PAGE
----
All Day (or not) Roasted Squash Soup
We’re in for a chilly (but dry!) week in the Pacific Northwest. This calls for dances to the sun gods and a big pot of soup that can be reheated for easy lunches and dinners. I recently experimented with a mix of squash and ended up with the creamiest soup I’ve ever made. I spent a rainy Tuesday ahead of the Thanksgiving holiday mixing work and kitchen tasks to prepare for company and a few days off. While I thoroughly enjoyed the drawn out process and the warmth it brought to my kitchen all day, I know not everyone wants to be tied to the stove any longer than necessary. I’ll share the full version, but this same recipe can be made in about an hour with pre-made or store bought stock. Once you’ve made the soup, you can store it in your fridge or freezer and pull out for meals. It’s an especially stress-free, yet tasty, way to host dinner company.
All Morning Vegetable Stock*
Use a 4-8 Qt (or similar) stock pot. Fill a soup sock (one of my favorite kitchen tools) with assorted vegetable odds and ends like onion, whole garlic cloves, leek tops, herbs, celery, carrots… Fill the pot with water and bring to a boil. Simmer for 2+ hours.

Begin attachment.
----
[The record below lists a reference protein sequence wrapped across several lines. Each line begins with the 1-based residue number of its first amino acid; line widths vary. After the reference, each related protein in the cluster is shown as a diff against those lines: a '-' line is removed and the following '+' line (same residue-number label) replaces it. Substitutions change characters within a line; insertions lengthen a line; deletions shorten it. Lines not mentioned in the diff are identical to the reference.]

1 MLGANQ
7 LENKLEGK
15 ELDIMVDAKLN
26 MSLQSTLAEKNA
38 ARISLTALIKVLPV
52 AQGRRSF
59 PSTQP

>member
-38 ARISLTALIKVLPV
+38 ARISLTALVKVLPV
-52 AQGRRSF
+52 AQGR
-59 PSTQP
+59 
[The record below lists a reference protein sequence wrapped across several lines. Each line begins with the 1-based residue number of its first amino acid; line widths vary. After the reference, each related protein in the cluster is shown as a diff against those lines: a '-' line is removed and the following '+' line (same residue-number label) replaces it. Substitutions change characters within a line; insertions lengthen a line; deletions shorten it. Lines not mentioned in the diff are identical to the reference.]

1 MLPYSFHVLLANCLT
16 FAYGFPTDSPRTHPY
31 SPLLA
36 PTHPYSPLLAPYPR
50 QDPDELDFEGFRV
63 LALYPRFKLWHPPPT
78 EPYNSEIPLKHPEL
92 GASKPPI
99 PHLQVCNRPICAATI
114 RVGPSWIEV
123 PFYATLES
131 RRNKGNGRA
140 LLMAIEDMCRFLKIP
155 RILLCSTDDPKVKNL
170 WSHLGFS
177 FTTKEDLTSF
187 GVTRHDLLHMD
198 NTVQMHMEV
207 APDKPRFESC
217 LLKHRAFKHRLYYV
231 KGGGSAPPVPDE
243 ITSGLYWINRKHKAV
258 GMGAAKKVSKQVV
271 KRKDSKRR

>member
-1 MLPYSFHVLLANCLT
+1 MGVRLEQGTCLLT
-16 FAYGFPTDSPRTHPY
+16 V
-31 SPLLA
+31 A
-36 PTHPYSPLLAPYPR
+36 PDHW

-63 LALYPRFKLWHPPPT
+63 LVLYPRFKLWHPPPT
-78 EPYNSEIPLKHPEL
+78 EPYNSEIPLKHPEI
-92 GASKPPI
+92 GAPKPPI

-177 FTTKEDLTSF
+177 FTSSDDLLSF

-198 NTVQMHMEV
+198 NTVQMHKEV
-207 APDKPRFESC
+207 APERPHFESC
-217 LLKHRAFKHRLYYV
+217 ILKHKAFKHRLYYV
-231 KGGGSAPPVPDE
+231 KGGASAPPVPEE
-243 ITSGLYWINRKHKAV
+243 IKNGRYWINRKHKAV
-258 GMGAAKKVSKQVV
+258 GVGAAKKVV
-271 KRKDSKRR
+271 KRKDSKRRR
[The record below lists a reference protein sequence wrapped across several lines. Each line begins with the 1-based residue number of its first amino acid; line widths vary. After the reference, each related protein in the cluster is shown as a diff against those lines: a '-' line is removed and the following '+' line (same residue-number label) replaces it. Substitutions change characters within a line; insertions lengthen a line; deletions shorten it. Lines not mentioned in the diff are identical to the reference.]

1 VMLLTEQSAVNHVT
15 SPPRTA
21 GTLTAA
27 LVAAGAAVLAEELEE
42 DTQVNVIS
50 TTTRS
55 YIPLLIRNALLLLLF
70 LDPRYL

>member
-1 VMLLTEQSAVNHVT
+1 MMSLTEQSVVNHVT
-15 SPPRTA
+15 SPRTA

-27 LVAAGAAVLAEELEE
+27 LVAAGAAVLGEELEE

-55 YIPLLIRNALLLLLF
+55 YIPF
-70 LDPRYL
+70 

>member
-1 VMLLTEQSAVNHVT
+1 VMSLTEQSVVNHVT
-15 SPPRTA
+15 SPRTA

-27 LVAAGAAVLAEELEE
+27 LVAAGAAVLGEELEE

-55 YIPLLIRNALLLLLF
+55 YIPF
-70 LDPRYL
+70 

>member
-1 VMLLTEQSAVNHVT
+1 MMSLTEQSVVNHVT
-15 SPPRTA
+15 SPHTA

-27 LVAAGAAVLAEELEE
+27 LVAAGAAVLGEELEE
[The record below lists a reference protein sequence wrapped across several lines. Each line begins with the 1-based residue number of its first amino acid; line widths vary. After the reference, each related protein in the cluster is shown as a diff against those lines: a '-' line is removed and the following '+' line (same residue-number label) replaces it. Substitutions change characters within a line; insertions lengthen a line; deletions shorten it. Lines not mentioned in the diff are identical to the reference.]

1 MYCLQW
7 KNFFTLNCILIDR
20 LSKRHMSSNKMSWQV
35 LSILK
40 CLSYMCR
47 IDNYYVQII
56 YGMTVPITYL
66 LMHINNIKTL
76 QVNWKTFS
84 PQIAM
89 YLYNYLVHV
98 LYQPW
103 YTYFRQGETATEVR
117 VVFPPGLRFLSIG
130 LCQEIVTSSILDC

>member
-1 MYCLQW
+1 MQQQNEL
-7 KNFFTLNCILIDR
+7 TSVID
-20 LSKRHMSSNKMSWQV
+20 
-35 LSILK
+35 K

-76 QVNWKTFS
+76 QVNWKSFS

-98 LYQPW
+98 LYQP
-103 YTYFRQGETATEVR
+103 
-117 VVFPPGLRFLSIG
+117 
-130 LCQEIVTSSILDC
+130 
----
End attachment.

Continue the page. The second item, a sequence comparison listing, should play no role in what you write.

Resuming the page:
*Or skip all of this and just buy some stock or broth at the store! You’ll need about 3 quarts.*
Mid-Day Roasted Squash
1 Butternut squash
2 Delicata squashes
1-2 Hubbard squash (the secret ingredient)
Heat oven to 450 degrees. Halve squashes and spoon out seeds. Season with salt, pepper and oil and flip flesh side down onto a baking sheet covered with parchment paper (less mess). Roast for 40-45 minutes until skin is soft to a fork prick. Let cool.
1 onion or 2 leeks
Fresh or dried thyme
1-2 celery stalks
3-4 garlic cloves
Butter or olive oil
Roasted squash (see above)
Vegetable stock (see above)
In a 4-5 Qt pot, sauté an onion or leek in butter or olive oil until soft, then add some fresh or dried thyme. Chop 1-2 celery stalks and 1-2 carrots and toss into the pot. Peel and mash several garlic cloves and add to the pot and stir. Scoop roasted squash flesh away from skins and add to pot, then fill the pot 3/4 full with vegetable stock. Bring to a boil and then simmer for 20-30 min. Use an immersion blender to puree soup. Add salt and cinnamon to taste.
Rebekah Papé is a writer, yoga teacher and Riveter member. She believes food is medicine for both the body and soul. She co-founded The Seattle Digest - an ongoing dialogue centered around the table and rooted in the notion that food and culture are pieces of a larger system, one in which the health of our community is tied to the way we treat our land, ourselves, and each other. Join them next week for Monday Meet and Eat at the Riveter.